Many sushi lovers rave about Sushi Sam’s. I had lunched at Sam’s many times and considered it a good but not exceptional sushi option. Having just gone for dinner I now understand the praise.
Elaine and Don suggested that we head over on a Tuesday, the night when Sam often has the greatest variety of special fish. Yesterday he offered white salmon, kanpachi, black cod, snow crab, king crab, butterfish, needlefish, anago and kobe beef, and we tried them all as nigiri.
The quality of fish we sampled was excellent, likely comparable to Sakae. Some of the preparations were very simple. The king crab is a great example and it was among the best crab I’ve had. Similarly, the fatty kanpachi was lightly coated with just the right amount of soy. Other preparations were more fanciful. The unusual white salmon was topped with a heaping of scallions. To the sumptuous butterfish was added a thin slice of fried garlic. And, the uncommon black cod nigiri was sauced with a citrus yuzu. The tastes were complimentary but I felt the garnish came to close to overwhelming the wonderfully subtle nigiri.
More often than not Sam struck the right balance. The needlefish with shiso leaf and fresh wasabe was just as it should be. And, the inventive special toro roll is reason alone to head to San Mateo. Sam’s toro is beautifully marbled and I thought it would be sacrilegious to chop it for maki. Don ignored my concerns and placed the order, and after eating two of the six pieces I was delighted he did. Toro, pickles, teeny toasted rice crackers and seaweed combine to form a roll you have to order.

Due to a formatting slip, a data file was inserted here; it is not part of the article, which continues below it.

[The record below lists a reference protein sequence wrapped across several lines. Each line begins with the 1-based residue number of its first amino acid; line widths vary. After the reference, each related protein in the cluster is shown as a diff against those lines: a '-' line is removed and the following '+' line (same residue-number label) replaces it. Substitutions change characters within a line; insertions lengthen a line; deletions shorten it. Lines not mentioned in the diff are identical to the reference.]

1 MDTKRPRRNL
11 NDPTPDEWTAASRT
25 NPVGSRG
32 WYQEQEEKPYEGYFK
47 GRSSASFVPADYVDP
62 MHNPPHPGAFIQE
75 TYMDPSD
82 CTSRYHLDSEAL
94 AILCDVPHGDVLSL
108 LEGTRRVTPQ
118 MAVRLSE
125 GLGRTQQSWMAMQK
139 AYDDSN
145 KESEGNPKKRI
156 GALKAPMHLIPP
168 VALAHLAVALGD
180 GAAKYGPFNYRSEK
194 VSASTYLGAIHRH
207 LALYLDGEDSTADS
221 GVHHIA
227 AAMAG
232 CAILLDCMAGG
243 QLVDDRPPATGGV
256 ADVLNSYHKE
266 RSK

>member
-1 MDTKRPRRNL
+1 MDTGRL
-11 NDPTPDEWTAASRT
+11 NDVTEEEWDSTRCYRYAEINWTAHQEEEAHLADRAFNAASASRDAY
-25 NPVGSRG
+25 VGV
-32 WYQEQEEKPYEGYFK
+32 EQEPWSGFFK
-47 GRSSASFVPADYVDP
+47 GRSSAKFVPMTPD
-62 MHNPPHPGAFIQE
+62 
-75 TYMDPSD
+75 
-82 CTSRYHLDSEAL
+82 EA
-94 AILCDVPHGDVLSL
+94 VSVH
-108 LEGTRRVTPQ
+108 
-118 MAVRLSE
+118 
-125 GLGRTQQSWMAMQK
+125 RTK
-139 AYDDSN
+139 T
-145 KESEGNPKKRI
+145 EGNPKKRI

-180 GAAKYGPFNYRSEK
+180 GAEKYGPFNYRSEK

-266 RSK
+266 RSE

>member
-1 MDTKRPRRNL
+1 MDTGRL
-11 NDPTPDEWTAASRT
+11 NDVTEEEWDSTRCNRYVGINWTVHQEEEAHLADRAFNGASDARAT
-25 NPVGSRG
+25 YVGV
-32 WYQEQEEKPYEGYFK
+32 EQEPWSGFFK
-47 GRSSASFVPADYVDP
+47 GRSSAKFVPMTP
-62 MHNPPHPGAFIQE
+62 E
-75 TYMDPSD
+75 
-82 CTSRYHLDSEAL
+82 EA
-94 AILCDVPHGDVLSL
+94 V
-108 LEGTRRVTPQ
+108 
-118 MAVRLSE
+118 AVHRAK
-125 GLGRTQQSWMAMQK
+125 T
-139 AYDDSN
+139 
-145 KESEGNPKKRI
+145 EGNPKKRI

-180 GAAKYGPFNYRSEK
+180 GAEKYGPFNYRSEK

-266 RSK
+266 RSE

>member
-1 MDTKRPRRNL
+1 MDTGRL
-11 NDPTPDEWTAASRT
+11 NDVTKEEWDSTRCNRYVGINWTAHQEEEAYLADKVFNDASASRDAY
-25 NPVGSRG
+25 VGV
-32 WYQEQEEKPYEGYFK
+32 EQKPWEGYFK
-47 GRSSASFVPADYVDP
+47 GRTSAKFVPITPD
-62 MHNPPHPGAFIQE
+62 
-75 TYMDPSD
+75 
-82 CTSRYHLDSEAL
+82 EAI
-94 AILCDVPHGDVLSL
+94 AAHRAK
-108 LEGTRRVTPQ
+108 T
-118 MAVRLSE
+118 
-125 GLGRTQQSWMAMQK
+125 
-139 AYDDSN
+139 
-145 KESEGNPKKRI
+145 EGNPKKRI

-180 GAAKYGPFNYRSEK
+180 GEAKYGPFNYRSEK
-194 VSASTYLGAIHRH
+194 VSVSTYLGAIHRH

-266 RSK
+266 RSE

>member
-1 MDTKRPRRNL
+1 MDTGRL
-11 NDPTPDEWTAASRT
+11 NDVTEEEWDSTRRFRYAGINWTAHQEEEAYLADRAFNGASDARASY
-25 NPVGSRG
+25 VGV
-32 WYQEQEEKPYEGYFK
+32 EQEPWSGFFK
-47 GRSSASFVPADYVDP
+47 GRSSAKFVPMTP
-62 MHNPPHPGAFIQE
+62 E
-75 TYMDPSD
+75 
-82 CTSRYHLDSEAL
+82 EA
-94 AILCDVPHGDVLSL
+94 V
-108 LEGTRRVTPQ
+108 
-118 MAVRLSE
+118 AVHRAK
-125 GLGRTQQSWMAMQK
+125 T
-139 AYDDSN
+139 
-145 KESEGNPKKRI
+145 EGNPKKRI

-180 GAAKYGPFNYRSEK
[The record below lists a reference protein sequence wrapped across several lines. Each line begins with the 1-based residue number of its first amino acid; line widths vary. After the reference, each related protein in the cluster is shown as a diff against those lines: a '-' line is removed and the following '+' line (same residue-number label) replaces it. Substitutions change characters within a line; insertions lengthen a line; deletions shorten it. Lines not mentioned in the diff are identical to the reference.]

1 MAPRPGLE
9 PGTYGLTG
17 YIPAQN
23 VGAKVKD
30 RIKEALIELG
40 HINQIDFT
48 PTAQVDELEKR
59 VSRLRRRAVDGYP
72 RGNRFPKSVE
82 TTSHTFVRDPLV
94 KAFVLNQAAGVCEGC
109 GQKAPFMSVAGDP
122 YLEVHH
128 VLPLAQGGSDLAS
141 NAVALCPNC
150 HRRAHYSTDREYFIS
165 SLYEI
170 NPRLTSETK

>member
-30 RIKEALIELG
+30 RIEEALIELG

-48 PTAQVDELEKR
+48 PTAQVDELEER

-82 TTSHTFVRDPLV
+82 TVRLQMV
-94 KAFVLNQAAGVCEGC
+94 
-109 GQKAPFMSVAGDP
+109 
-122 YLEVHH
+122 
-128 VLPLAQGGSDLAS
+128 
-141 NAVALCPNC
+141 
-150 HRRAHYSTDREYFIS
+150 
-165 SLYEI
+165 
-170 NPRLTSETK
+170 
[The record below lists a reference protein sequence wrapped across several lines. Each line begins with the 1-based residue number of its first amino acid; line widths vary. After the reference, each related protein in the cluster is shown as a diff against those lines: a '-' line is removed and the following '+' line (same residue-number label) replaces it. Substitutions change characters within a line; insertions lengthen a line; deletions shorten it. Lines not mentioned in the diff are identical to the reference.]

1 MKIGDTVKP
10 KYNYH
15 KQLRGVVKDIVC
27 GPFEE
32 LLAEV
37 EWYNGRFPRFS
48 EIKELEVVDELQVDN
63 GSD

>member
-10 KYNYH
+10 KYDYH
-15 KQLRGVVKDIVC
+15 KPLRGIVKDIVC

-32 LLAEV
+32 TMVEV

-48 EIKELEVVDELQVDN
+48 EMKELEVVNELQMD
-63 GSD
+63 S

On my next visit to Sam’s I might inquire about sashimi options or “naked” nigiri, but I’ll likely just ask for the omakase dinner and leave to decisions to Sam. Sakae is still the champion of bay area sushi, but Sushi Sam’s is a more reasonably priced contender that may get a title shot soon.
Sushi Sam’s: 218 E 3rd Ave, San Mateo, CA (650) 344-0888